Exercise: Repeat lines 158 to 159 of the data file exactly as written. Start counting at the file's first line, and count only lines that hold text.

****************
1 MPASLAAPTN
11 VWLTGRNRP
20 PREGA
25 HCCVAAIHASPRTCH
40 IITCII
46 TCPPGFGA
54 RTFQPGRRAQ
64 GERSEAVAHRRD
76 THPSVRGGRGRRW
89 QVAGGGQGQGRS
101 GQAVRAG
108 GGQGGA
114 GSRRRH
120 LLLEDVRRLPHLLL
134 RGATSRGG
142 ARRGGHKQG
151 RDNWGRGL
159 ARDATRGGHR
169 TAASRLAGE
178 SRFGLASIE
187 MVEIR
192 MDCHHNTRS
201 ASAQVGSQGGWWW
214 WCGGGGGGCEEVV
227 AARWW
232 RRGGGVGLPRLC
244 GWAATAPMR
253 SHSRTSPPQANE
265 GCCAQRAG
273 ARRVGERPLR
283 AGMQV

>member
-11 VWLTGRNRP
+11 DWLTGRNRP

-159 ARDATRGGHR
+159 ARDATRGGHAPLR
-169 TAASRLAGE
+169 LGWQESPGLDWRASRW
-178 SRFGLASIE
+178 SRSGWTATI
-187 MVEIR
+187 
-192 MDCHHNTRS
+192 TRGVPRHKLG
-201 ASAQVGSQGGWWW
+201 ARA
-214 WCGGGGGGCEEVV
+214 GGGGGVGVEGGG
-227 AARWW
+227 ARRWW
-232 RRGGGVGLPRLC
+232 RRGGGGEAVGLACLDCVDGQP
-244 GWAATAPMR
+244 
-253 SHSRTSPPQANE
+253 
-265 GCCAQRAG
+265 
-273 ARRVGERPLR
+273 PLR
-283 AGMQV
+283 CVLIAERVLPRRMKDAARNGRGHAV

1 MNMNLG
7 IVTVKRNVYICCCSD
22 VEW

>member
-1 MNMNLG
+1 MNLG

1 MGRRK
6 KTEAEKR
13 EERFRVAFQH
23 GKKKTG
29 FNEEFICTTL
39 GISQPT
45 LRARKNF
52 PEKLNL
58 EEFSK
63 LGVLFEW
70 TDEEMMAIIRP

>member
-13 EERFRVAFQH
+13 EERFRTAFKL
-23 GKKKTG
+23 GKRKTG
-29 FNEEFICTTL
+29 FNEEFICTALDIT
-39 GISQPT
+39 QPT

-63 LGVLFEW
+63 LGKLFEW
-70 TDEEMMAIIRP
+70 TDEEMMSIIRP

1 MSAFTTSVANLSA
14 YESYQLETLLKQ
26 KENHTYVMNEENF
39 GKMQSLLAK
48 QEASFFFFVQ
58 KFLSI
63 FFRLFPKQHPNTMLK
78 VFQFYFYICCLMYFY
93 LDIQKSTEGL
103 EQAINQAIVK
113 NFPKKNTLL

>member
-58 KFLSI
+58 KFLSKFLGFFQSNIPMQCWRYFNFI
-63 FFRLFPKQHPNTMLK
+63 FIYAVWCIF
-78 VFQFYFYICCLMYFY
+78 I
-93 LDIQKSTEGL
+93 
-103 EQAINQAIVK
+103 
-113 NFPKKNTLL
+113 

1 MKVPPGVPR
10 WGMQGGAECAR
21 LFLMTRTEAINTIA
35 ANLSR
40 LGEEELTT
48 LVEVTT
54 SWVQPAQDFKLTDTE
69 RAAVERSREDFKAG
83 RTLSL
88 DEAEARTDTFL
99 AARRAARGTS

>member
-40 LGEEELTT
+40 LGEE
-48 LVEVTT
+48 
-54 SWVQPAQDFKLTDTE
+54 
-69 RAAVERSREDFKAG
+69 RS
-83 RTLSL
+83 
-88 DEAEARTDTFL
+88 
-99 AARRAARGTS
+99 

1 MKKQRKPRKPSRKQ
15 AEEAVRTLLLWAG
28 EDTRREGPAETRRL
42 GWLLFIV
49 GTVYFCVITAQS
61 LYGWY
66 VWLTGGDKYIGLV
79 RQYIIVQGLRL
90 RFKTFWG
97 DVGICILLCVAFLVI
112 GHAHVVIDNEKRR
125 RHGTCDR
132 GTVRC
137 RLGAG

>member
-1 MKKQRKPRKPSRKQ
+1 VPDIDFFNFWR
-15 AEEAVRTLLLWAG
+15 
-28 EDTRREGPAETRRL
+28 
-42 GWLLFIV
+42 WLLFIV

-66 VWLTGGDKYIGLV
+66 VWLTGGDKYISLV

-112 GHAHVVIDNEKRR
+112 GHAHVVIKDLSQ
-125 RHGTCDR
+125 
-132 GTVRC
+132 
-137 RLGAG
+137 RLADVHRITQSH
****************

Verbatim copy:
-1 MKKQRKPRKPSRKQ
+1 VPDIDFFNFWR